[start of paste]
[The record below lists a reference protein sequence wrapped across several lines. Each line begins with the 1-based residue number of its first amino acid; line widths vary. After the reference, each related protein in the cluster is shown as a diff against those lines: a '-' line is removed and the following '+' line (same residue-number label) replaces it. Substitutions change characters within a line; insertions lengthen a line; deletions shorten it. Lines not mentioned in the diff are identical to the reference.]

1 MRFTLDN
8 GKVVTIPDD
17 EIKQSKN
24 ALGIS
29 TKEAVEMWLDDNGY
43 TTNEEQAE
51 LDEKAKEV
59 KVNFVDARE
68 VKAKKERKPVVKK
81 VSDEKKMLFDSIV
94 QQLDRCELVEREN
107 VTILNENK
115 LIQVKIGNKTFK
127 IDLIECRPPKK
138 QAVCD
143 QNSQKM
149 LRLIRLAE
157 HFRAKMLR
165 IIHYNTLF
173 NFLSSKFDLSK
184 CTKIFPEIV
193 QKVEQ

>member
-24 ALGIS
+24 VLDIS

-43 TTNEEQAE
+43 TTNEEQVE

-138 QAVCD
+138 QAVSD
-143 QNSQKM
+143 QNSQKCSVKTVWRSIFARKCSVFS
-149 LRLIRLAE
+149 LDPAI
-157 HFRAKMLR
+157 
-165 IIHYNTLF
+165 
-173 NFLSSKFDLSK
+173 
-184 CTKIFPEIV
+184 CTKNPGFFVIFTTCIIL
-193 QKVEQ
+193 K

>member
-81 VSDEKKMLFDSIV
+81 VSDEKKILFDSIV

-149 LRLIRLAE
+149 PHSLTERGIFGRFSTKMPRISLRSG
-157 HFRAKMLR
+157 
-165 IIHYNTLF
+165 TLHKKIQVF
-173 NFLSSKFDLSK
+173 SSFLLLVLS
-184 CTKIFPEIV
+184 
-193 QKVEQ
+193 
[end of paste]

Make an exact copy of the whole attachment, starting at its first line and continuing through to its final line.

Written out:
[The record below lists a reference protein sequence wrapped across several lines. Each line begins with the 1-based residue number of its first amino acid; line widths vary. After the reference, each related protein in the cluster is shown as a diff against those lines: a '-' line is removed and the following '+' line (same residue-number label) replaces it. Substitutions change characters within a line; insertions lengthen a line; deletions shorten it. Lines not mentioned in the diff are identical to the reference.]

1 MRFTLDN
8 GKVVTIPDD
17 EIKQSKN
24 ALGIS
29 TKEAVEMWLDDNGY
43 TTNEEQAE
51 LDEKAKEV
59 KVNFVDARE
68 VKAKKERKPVVKK
81 VSDEKKMLFDSIV
94 QQLDRCELVEREN
107 VTILNENK
115 LIQVKIGNKTFK
127 IDLIECRPPKK
138 QAVCD
143 QNSQKM
149 LRLIRLAE
157 HFRAKMLR
165 IIHYNTLF
173 NFLSSKFDLSK
184 CTKIFPEIV
193 QKVEQ

>member
-24 ALGIS
+24 VLDIS

-43 TTNEEQAE
+43 TTNEEQVE

-138 QAVCD
+138 QAVSD
-143 QNSQKM
+143 QNSQKCSVKTVWRSIFARKCSVFS
-149 LRLIRLAE
+149 LDPAI
-157 HFRAKMLR
+157 
-165 IIHYNTLF
+165 
-173 NFLSSKFDLSK
+173 
-184 CTKIFPEIV
+184 CTKNPGFFVIFTTCIIL
-193 QKVEQ
+193 K

>member
-81 VSDEKKMLFDSIV
+81 VSDEKKILFDSIV

-149 LRLIRLAE
+149 PHSLTERGIFGRFSTKMPRISLRSG
-157 HFRAKMLR
+157 
-165 IIHYNTLF
+165 TLHKKIQVF
-173 NFLSSKFDLSK
+173 SSFLLLVLS
-184 CTKIFPEIV
+184 
-193 QKVEQ
+193 